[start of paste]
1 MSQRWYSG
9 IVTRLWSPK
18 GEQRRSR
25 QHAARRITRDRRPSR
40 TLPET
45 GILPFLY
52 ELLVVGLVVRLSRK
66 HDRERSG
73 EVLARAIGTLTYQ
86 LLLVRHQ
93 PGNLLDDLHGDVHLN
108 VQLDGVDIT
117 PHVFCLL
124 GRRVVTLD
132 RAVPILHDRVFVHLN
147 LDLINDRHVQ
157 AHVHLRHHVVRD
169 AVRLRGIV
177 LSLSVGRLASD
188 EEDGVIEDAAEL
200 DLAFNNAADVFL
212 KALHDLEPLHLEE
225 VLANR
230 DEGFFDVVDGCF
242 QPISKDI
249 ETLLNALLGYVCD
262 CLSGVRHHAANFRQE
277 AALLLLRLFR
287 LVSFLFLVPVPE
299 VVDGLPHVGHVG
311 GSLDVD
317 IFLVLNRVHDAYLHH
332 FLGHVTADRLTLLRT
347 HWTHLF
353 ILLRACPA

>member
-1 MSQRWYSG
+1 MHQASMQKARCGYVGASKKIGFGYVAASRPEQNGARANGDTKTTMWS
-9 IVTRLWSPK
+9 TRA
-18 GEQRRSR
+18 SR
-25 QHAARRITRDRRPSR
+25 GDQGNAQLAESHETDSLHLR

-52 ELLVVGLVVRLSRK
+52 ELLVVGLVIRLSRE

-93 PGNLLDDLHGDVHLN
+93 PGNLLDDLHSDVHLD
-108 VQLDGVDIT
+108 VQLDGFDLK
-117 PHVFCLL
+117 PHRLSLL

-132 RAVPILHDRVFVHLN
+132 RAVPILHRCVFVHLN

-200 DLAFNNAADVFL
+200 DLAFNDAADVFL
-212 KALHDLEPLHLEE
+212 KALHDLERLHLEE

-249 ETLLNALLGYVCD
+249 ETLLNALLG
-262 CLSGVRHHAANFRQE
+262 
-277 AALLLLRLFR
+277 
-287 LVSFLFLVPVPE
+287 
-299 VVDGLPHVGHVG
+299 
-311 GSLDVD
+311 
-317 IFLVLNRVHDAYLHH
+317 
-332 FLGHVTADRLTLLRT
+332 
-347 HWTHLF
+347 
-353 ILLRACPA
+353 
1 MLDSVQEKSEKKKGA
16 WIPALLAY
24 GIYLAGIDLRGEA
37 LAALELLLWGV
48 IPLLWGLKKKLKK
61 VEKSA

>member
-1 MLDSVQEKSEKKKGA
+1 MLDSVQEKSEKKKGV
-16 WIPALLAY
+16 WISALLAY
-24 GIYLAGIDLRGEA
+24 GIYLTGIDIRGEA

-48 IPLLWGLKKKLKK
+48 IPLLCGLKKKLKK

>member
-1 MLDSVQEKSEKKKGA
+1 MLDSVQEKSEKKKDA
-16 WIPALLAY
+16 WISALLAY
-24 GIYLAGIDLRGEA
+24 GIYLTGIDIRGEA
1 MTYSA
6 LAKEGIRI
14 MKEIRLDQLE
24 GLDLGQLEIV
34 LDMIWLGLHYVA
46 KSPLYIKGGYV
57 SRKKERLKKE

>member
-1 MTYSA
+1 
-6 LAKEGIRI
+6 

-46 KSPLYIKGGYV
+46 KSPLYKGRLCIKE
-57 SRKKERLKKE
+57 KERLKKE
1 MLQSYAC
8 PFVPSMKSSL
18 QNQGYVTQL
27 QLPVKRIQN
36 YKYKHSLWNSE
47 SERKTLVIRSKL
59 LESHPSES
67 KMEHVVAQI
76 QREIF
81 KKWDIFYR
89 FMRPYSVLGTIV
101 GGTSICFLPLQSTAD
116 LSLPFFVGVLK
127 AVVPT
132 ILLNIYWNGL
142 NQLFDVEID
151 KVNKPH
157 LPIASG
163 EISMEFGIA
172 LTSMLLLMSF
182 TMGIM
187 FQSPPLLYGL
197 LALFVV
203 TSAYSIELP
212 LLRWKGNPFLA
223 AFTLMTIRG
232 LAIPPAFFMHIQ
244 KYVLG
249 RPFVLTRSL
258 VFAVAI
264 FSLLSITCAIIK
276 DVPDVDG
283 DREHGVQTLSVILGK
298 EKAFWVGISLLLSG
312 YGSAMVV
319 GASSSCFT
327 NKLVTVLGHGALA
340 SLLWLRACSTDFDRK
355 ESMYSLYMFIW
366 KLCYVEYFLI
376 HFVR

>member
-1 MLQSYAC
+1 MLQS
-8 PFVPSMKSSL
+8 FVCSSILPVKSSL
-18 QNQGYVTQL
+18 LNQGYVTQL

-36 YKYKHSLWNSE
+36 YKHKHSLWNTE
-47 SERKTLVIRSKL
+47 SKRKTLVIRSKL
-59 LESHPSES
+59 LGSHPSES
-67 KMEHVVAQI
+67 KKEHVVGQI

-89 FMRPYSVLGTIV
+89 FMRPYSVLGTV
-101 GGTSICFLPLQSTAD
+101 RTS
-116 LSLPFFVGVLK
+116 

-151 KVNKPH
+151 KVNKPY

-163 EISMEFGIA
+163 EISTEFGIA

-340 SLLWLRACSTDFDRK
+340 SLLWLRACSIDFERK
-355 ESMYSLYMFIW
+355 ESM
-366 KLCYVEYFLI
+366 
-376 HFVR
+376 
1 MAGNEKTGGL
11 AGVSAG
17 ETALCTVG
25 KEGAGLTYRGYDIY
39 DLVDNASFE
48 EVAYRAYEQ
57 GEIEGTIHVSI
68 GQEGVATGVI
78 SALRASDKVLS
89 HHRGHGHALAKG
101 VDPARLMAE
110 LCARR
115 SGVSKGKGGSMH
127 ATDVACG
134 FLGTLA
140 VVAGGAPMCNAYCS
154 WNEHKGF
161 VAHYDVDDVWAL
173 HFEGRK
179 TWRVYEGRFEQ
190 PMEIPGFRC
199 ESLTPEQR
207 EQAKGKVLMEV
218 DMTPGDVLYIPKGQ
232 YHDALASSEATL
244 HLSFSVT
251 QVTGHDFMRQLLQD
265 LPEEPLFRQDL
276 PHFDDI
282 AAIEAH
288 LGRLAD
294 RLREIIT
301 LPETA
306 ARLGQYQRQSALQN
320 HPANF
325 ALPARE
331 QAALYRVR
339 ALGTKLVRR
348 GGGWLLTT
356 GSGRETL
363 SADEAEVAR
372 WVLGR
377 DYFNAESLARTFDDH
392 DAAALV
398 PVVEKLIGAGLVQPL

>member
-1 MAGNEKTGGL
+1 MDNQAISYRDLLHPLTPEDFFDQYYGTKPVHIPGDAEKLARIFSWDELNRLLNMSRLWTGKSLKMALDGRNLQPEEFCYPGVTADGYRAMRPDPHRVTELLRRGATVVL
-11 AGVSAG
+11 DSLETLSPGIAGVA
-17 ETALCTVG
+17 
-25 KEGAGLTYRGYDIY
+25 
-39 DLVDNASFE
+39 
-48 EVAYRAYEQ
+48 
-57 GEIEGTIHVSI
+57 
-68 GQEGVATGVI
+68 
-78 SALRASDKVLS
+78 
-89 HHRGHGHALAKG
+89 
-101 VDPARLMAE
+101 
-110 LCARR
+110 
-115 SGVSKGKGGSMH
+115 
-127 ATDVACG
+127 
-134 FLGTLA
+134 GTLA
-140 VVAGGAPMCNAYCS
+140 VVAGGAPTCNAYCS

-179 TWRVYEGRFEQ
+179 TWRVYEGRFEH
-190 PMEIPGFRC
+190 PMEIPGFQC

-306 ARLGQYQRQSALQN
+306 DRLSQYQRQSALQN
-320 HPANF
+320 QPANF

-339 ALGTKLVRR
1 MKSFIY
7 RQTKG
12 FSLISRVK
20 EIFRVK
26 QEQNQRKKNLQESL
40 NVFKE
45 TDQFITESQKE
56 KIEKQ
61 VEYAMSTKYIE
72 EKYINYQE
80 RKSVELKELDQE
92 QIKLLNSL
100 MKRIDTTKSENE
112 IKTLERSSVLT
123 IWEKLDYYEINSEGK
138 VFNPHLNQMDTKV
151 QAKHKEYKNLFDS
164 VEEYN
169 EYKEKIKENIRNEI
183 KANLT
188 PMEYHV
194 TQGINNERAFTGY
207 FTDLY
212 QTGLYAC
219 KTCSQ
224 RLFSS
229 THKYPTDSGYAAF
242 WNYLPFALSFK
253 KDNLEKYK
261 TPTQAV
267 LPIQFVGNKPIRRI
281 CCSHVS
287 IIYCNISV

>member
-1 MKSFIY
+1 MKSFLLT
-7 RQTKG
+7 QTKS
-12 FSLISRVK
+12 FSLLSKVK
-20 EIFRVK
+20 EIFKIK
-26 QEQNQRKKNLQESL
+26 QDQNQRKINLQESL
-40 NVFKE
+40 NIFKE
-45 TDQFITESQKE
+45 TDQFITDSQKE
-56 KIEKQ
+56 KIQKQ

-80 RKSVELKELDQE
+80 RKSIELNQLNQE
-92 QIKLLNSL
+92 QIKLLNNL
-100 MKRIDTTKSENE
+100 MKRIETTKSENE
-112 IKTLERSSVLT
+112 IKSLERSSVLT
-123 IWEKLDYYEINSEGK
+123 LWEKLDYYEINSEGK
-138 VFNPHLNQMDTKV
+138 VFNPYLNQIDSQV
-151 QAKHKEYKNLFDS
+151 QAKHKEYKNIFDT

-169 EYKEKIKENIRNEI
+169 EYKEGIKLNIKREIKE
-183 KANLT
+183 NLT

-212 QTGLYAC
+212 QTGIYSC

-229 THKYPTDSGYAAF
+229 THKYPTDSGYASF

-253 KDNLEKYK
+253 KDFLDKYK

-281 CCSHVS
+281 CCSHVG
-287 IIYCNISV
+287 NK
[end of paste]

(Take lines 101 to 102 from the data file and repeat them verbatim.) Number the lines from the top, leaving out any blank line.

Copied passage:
1 MTYSA
6 LAKEGIRI